Quite often young parents are told: “Come on, here our grandmothers gave birth to ten children, and nothing, and you can not cope with one.” But really, cultural norms, attachments, and expectations as parents and towards children has changed considerably.
If earlier the baby could spend half a day alone in a cradle, which from time to time shakes some average girl, not very well-fed and with wet diapers, while the mother takes care of cattle or engaged in other things, of the born ten children survived half, and every third woman died in childbirth (not necessarily in the first, but nevertheless), now the situation is different – we do not rely on natural selection, and we know that every step we take, every investment we make will respond to what the child’s fate will be, how society will treat parents, and how likely it is that a grown child will want to see us.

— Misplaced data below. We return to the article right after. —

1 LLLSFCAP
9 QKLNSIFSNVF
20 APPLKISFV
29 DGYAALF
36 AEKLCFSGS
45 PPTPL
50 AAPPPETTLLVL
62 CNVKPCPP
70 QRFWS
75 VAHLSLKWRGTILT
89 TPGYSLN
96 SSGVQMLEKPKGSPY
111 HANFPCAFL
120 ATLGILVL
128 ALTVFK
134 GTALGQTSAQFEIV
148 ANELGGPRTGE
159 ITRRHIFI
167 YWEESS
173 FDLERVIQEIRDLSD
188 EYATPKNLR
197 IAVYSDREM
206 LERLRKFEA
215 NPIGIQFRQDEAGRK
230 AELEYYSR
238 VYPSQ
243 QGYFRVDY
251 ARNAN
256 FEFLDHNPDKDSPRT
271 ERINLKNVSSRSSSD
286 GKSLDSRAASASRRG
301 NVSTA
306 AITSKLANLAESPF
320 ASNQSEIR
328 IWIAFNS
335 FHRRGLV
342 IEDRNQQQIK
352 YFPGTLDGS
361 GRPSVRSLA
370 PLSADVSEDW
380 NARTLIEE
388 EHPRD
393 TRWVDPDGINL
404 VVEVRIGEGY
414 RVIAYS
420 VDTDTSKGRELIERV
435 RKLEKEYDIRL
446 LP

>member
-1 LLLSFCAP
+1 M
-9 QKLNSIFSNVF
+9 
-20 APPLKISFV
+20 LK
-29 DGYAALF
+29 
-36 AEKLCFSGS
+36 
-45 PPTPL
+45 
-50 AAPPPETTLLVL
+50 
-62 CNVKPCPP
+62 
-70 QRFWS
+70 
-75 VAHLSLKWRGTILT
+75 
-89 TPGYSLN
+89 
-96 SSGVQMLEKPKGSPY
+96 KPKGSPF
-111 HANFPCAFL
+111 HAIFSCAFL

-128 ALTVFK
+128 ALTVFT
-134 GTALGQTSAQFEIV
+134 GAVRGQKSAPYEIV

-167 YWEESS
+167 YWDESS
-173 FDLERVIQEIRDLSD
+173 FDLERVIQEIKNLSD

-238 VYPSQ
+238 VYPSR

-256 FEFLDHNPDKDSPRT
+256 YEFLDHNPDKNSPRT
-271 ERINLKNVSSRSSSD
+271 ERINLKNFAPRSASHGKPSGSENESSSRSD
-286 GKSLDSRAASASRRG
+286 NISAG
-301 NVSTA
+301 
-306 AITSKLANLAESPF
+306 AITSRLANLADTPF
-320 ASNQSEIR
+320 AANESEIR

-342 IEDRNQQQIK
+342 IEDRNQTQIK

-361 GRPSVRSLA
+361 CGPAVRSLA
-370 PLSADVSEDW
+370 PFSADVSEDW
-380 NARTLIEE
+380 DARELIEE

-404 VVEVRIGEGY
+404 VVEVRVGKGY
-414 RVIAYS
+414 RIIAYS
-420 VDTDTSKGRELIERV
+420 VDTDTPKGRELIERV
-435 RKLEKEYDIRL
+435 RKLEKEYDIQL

This creates huge pressure on parents: whether I feed him, whether I keep, whether in that garden sent?
This is how parental stress is born – it also leads to parental burnout, loss of empathy, feeling of powerlessness, helplessness, and sometimes – to aggression against the child. Continue reading